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Disarming the Dangerous: The American Tradition of Firearm Prohibitions


The Supreme Court elucidated in New York State Rifle & Pistol Association v. Bruen that a modern firearm regulation is constitutional only if the government proves that it is consistent with the nation’s historical tradition of firearm regulation. Lower courts are now exploring the historical tradition of firearm regulation to determine who can be barred from possessing firearms. The Third Circuit Court of Appeals became the first federal circuit court to address the issue post-Bruen, when a three-judge panel decided Range v. Attorney General United States. In Range, Bryan Range challenged a federal law that forever banned him from possessing firearms based on a nonviolent misdemeanor conviction in 1995. The Range panel upheld the ban, determining that the historical standard is not dangerousness, but whether the person’s actions evince a disrespect for the rule of law. The Third Circuit later reheard the case en banc and held the ban unconstitutional, because the government failed to prove that America’s tradition of firearm regulation supports disarming Mr. Range. The en banc court stopped short, however, of deciding whether dangerousness is the touchstone of disarmament laws.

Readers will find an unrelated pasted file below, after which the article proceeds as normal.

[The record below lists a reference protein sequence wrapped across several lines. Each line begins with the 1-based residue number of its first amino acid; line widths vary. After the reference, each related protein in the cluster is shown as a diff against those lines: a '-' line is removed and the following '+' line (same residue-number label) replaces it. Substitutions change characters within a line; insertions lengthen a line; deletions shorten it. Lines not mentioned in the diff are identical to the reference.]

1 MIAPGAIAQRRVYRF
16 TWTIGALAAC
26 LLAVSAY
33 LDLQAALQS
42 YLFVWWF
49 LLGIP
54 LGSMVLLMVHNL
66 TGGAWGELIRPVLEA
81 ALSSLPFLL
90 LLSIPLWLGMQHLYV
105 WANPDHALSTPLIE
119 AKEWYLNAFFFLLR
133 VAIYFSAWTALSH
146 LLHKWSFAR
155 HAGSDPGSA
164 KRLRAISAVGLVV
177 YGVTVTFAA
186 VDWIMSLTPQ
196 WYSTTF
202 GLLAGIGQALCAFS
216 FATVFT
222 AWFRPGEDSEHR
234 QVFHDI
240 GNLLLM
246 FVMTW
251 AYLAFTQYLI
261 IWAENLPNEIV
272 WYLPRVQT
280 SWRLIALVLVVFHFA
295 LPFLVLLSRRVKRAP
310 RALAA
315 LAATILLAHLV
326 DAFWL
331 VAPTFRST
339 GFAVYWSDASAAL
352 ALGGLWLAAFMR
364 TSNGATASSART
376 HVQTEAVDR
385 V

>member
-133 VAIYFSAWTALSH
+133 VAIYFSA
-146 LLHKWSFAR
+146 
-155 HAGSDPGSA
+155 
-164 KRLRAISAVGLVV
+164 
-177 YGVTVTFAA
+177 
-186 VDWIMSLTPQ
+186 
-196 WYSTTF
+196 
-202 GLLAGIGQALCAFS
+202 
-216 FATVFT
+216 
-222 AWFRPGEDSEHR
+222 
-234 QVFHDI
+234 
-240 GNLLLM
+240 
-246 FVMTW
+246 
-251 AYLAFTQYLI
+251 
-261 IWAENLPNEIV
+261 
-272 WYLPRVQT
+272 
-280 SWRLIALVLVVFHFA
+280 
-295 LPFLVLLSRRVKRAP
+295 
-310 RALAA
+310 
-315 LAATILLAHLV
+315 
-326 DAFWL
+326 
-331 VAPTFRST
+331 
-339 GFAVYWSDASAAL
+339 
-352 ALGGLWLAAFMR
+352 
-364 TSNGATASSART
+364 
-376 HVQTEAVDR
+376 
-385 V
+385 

This Article explains why dangerousness is the touchstone of disarmament laws. In addition to supplementing existing historical evidence proving that only dangerous persons may be disarmed, this Article explains that even the historical evidence provided by the Range three-judge panel supports the dangerousness theory, despite its contrary holding. By providing an overview of traditional firearm regulations, this Article concludes that to be consistent with the Supreme Court’s test in Bruen, a modern-day disarmament law may apply only to dangerous persons.